I often speak with parents who tell me that one or more of their children are rebelling against them and against God. I can empathize. My son, Don, did the same thing. It was ugly at times, and it was hard. But both Ceil and I learned a lot through it and our faith grew stronger. Here are just a few things God taught us.
As a parent, it is very easy to forget that conversion is a supernatural work of the Holy Spirit whereby one repents of their sin and follows Christ. Many parents assume their child is a Christian because they can recite some facts about the gospel, claim to have asked Jesus into their hearts, and were baptized. It is possible that true conversion happened then. But, the evidence of saving faith will be an authentic love for Jesus. This can be hard to discern in a young child. (For help, read “Is My Child a Christian?”) But it will be much easier to discern when children hit their teens! Here’s the bottom line: Because you can’t be certain if a child has been born again, don’t assume that they are and coast. Instead, parents should do everything possible to make their children “wise for salvation” by acquainting them with the Word (2 Timothy 3:15).
Here are some ways to do that:
- Live a life that demonstrates you love Jesus more than anything else. Let them see you pray, read the Bible, fellowship with believers, and love all people.
- Speak spiritual truth in all kinds of ways and at all kinds of times.
- Put them in environments of grace (Sunday school, children’s church, worship) as much as possible.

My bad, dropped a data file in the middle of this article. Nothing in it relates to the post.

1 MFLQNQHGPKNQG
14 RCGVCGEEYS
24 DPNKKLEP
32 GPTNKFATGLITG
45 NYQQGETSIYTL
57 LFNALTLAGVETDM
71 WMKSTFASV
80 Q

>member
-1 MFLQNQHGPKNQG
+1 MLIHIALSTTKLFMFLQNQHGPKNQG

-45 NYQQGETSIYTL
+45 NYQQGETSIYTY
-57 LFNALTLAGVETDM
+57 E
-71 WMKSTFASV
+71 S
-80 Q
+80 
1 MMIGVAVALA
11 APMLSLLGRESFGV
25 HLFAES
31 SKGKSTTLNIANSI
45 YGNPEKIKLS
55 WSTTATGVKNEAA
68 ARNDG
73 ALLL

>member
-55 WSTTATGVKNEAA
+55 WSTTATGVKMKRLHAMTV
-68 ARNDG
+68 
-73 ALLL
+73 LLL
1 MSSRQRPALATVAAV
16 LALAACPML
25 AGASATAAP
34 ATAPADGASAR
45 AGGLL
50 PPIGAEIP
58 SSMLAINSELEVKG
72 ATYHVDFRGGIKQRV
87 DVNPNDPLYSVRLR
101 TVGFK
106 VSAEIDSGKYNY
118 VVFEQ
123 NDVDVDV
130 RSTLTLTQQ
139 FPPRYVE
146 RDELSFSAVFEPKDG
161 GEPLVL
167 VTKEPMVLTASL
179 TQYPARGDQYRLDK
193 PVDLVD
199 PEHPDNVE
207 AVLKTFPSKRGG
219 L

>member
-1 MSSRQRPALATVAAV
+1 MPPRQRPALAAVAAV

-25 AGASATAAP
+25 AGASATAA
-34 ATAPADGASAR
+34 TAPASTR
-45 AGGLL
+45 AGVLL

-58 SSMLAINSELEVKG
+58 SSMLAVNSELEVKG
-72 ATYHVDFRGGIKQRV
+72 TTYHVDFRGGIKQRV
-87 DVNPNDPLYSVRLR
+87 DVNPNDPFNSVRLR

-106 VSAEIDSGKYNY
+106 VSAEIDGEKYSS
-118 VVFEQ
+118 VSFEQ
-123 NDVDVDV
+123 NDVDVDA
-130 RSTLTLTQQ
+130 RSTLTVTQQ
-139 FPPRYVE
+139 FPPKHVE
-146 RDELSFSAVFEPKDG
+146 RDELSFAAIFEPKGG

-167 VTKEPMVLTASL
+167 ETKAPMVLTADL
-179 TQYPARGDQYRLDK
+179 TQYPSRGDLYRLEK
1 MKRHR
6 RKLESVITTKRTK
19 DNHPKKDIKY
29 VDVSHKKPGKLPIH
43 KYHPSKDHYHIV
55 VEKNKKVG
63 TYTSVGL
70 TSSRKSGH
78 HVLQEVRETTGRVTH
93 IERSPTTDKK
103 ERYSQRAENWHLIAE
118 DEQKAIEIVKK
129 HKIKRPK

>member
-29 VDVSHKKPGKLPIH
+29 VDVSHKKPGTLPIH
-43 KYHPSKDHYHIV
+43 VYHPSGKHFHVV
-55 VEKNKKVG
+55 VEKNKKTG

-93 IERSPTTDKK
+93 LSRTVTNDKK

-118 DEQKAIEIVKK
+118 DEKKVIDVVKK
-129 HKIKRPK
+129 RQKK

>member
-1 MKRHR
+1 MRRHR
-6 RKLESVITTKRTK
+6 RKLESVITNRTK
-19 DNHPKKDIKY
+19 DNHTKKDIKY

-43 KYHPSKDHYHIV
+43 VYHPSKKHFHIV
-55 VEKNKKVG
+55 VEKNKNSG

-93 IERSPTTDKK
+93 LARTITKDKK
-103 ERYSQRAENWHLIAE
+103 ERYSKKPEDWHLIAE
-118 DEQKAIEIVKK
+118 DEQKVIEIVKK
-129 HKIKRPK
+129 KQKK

When you share the gospel with your kids, David Wells (Turning to God, 68) offers some excellent advice:
What is important is that the gospel be given in context, that it be understood within the framework that the Bible itself gives to it, that it be seen to grow out of God’s holiness and love, that it be understood as addressing people, not simply for them to make a decision, but for them to understand their plight before God as defiant sinners. The gospel has no staying power, in the lives of adults or children, if it is torn from these connections. Then it becomes simply one more commodity for sale in a world flooded with competing commodities. Children not only can understand such matters, they must understand them. And it is a mark of wisdom on our part if we are willing to give them time to build these connections rather than short-circuiting the process in the interests of having conversion “results.”
Once your kids get old enough to have a little freedom, you will start to see what’s in their hearts. If they start rebelling, don’t panic. Don’t start blaming yourself or your spouse for having done a lousy job raising your kid. Sure, all of us could have done things better, but saving our kids is something we are unable to do even if we did everything perfectly as parents! We plant and we water, but it is “God who gives the growth” (1 Corinthians 3:7).
There will be times where it seems hopeless and you get tired of fighting. Remember this is a spiritual battle you are fighting. You must fight with spiritual weapons.
Therefore don’t quit washing them with the gospel. The Bible says that we are born again “through the living and abiding word of God” (1 Peter 1:23). No matter how much your teen may push back, make them attend church, Sunday school, small groups and keep speaking truth to them.
Most importantly, keep praying, for it is God who saves and “all things are possible with God” (Mark 10:27).
Ceil and I certainly didn’t do everything right. And there were times we started to blame ourselves and each other. But we resisted going down that road and kept praying and seeking to expose Don to the Word of God. In God’s providence, we heard about the 2010 Passion Conference. We conspired with the parents of his best friend and offered both boys a trip to Atlanta. While he was there, God rescued him from the dominion of darkness and brought him into the kingdom of light.
It does not always turn out so well. But there is always hope, because our God saves!